My Dad Moved Out (Help me...Help you series Book 2)


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Things are just changing too quickly. If you can figure out how to get a reasonably accurate picture of the real career landscape out there, you have a massive edge over everyone else, most of whom will be using conventional wisdom as their instruction booklet. Pretty stressful, but also incredibly exciting. A career path is like a game board. This is promising news. If you simply understand what the game board really looks like and play by modern rules, you have a huge advantage.

And this brings us to you and your particular strengths. With enough time, could you get good enough at this game to potentially reach whatever your definition of success is in that career? The distance starts with where you are now—point A—and ends with you reaching your definition of success, which we can draw with a star. The length of the distance depends on where point A is how far along you are at the current moment and where the star is how lofty your definition of success is. But the game boards in less traditional careers often involve many more factors. Acting ability is only one piece of that puzzle—you also need a knack for getting yourself in front of people with power, a shrewdness for personal branding, an insane amount of optimism, a ridiculous amount of hustle and persistence, etc.

If you get good enough at that whole game—every component of it—your chances of becoming an A-list movie star are actually pretty high. So how do you figure out your chances of getting to any particular star? What makes someone slower or faster at improving at a career game? Your level of chefness.

Careers are complex games that almost everyone starts off bad at—then the chefs improve rapidly through a continual loop…. Your work ethic. This one is obvious. Someone who works on their career 60 hours a week, 50 weeks a year, is going to move down the path almost four times faster than someone who works 20 hours a week, 40 weeks a year. Someone who chooses a balanced lifestyle will move slower than a single-minded workaholic. Someone who frequently breaks from work to daydream or pick up their phone is going to get less done in each work hour than someone who practices deep focus.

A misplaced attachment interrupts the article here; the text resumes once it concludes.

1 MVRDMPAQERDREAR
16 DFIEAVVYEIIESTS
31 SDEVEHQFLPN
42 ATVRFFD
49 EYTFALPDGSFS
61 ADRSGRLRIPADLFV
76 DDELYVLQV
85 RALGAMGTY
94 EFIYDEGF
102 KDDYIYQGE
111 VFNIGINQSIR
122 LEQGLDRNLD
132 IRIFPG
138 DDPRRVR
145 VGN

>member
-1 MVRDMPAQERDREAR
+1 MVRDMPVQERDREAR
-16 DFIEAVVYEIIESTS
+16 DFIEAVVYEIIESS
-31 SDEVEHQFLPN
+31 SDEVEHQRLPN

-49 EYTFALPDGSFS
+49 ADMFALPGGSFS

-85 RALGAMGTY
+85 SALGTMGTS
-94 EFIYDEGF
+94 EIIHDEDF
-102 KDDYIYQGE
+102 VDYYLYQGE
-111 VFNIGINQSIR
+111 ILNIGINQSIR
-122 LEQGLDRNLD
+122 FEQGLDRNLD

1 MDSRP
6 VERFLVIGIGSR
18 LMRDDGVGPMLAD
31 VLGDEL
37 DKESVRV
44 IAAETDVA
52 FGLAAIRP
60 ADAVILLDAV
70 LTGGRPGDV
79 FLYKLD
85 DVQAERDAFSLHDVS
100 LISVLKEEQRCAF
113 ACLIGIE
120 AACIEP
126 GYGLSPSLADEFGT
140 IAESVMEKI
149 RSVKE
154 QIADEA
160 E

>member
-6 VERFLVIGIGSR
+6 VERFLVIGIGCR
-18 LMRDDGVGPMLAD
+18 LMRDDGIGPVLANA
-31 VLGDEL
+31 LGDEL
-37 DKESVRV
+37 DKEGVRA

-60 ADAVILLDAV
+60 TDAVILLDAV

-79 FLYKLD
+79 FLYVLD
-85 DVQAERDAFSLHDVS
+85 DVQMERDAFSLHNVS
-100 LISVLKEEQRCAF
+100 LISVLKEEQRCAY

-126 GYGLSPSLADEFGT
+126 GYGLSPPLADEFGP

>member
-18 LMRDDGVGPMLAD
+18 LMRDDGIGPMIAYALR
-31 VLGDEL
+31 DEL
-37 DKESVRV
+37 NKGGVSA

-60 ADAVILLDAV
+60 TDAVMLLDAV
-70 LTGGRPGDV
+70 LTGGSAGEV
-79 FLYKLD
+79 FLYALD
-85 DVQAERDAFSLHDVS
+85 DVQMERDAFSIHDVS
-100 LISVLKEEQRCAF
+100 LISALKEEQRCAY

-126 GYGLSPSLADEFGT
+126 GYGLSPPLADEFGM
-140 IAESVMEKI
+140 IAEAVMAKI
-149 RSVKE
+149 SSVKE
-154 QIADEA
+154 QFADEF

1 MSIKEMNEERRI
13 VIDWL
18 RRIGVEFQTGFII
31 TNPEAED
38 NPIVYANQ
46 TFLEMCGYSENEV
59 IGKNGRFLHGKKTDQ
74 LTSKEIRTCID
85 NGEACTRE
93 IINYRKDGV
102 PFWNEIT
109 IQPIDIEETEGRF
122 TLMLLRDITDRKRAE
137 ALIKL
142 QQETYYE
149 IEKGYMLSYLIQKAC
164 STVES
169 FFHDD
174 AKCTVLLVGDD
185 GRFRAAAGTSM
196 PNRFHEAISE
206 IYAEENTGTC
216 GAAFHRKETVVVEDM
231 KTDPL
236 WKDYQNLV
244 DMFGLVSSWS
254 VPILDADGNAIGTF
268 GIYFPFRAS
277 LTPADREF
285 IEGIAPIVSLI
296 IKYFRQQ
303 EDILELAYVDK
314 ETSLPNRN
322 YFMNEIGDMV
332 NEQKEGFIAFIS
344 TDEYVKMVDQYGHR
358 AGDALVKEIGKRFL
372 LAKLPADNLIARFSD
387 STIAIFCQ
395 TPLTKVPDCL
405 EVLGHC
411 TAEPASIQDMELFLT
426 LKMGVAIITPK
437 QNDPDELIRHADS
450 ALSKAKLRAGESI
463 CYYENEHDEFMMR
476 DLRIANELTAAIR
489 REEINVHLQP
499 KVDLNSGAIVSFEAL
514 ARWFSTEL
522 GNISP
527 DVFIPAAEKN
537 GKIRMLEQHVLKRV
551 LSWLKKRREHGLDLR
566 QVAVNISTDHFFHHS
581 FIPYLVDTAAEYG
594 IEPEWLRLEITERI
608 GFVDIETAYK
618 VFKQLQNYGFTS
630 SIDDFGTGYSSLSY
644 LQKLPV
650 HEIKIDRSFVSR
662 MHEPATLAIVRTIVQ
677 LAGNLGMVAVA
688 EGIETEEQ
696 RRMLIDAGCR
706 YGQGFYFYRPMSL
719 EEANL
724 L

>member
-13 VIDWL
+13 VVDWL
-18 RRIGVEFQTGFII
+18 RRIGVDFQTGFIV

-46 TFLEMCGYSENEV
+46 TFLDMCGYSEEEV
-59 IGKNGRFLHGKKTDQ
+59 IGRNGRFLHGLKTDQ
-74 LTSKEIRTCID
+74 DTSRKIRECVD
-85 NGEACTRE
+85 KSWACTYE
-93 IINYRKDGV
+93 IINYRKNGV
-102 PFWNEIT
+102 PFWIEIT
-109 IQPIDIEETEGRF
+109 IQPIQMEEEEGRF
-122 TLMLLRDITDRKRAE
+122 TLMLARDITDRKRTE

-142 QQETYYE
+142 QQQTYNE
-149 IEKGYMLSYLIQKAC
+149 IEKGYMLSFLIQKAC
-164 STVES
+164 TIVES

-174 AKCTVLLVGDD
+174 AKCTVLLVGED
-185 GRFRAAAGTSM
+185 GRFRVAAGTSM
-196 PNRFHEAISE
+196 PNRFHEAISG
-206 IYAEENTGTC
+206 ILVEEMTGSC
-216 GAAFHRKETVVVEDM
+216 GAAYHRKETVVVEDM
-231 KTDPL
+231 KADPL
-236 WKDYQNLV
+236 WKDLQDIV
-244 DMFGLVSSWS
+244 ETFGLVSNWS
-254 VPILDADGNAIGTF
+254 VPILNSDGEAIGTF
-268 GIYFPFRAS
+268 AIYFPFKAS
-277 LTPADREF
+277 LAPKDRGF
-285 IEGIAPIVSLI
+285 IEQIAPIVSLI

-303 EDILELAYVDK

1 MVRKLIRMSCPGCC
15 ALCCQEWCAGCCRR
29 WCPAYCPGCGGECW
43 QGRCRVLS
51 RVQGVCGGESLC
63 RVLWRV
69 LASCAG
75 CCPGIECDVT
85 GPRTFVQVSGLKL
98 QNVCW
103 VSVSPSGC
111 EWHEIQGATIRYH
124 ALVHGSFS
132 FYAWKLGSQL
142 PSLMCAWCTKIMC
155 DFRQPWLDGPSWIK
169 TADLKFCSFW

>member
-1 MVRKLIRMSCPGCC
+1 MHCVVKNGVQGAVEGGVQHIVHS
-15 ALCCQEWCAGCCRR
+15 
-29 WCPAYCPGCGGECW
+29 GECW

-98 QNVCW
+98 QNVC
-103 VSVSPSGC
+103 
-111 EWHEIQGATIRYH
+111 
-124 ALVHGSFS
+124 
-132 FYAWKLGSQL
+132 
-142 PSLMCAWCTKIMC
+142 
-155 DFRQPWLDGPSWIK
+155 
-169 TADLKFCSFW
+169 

Your natural abilities. Talent does matter. Smarter, more talented people will improve at a game at a faster rate than less naturally gifted people. But intelligence and talent are only two types of natural ability that come into play here.


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Depending on the type of career, social skills can be critically important as well. In many careers, likable or subtly manipulative people have a big advantage over less likable people—and those who enjoy socializing will put in more people hours over time, and build deeper relationships, than antisocial types.

Persistence is simpler than pace. A car going 30 mph that quits driving after 15 minutes gets a lot less far than a car that drives 10 mph for two hours. And this is why persistence is so important. A few years is just not enough time to traverse the typically long distances it takes to get to the raddest success stars, no matter how impressive your pace. Your Real Strengths and W eaknesses. When we list our strengths, we tend to list our areas of existing skill more than anything else.

Instead, strengths should be all about pace and persistence qualities. Originality or lack thereof should be a critical component of the discussion, making qualities like agility and humility trademark chef traits notable strengths, and qualities like stubbornness 8 or intellectual laziness classic cook traits important weaknesses. The subtleties of work ethic, like a knack for deep focus or a propensity to procrastinate, should also be a major part of the discussion, as should natural abilities beyond talent, like savvy and likability.

Qualities related to persistence, like resilience and determination and patience, should be thought of as promising strengths, while a social tentacle clamoring to appear successful as quickly as possible should be viewed as a bright red flag. This lesson applies to specific skills—but most general pace and persistence qualities can also be worked on and improved if you focus on them. This would be an impossibly big list, only ruling out paths that are clearly far too long for you to traverse at your maximum possible pace on the path like me chasing a career as an Olympic figure skater.

To complete our Reality Box audit with that caveat, we need to evaluate:. For those paths, evaluate your starting point, based on your current skills, resources, and connections relevant to that field. Think about end points and where on each line your star should be placed. Make an initial estimate for what your pace of improvement might be on these various game boards, based on your current pace-related strengths and how much you think you can improve at each of them in other words, how much your speed might be able to accelerate.